Specific skin conditions and disorders are associated with dry eyes. Blepharitis, which refers to an inflammation of the skin along the edge of your eyelids, often leads to Dry Eye Syndrome, because the oil-producing glands are often clogged. This ruins your eyes’ ability to produce tears with a healthy composition of oil. Rosacea, an inflammatory skin condition that generally appears on the face, may also block the oil-producing glands of your eyes.

Environmental Effects of the Great Outdoors

While fresh, outdoor air is generally healthy for your eyes, skin and lungs, too much exposure to smoke, wind, dust, and extreme temperatures can certainly lead to eye dehydration. Global climate change has been blamed for many of these ill effects, as your tear film depends upon natural humidity to stay moist. Yet as our environments have changed (and continue to change), the amount of hydration that your eyes can obtain from the outdoor environment has been reduced. Air pollution is also detrimental to healthy eyes, damaging and drying out your tear film.

Low-Tear Production

Our eye doctors diagnose many cases of dry eyes that are due to a reduced tear production. Officially termed keratoconjunctivitis sicca, a decreased manufacture of tears can result from a variety of causes. To stimulate tear production, it may be helpful to up your intake of omega-3 fish oil.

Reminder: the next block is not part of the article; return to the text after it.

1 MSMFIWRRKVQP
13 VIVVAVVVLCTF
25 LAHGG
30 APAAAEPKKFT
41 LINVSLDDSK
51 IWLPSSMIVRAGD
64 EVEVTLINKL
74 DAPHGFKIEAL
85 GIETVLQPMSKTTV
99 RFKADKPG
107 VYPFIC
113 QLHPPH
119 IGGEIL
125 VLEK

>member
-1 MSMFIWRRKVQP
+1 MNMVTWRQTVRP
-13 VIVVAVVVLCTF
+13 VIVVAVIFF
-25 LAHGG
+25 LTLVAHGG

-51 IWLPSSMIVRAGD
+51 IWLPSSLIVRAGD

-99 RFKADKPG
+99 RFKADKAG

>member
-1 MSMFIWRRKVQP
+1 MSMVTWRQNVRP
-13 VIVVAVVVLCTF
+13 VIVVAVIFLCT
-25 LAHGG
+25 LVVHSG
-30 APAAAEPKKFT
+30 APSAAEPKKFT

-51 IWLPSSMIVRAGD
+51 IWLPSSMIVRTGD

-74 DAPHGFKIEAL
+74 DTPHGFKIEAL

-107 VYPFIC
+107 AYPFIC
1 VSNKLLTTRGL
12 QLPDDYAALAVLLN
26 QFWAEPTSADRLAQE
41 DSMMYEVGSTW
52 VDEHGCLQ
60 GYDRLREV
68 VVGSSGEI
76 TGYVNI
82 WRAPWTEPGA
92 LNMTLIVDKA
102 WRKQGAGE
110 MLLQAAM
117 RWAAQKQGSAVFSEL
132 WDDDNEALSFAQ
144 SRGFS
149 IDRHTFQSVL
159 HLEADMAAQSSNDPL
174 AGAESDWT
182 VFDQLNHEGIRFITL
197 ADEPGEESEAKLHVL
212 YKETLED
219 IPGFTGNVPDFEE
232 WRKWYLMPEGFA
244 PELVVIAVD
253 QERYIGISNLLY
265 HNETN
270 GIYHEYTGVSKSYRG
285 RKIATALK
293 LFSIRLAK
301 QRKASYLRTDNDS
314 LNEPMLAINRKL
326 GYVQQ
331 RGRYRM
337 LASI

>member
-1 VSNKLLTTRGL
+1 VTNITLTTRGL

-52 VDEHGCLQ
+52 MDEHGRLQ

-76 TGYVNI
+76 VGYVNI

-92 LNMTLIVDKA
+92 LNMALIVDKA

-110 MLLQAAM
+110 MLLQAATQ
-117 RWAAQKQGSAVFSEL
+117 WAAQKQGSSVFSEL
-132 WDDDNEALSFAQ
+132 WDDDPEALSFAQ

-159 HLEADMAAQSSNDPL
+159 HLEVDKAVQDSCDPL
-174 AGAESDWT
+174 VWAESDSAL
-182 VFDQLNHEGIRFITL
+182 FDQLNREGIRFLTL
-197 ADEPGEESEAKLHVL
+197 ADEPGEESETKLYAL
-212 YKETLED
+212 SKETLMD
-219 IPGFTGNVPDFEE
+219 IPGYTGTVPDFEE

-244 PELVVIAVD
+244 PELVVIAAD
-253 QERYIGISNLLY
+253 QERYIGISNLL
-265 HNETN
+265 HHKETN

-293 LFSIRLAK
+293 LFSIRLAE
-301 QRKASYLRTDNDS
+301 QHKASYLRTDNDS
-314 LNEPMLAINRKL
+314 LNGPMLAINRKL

Aging is a common reason for inadequate tear production, as well as certain medical disorders, including rheumatoid arthritis, lupus, diabetes, thyroid conditions, scleroderma, vitamin A deficiency and Sjorgen’s syndrome. If you’ve undergone radiation treatments, your tear glands may have suffered damage. Laser eye surgery is another potential culprit, however symptoms of dry eyes due to these procedures are generally short-lived.

When your eyes are unable to keep up with healthy tear production, it’s a good idea to take a look at any medications you’re taking. Common household drugs, such as decongestants and antihistamines are known to affect the moisture level of your eyes. Other medications that could cause dry eyes include: antidepressants, hormone replacement therapy, acne drugs, medication for Parkinson’s disease, hypertension treatment and birth control.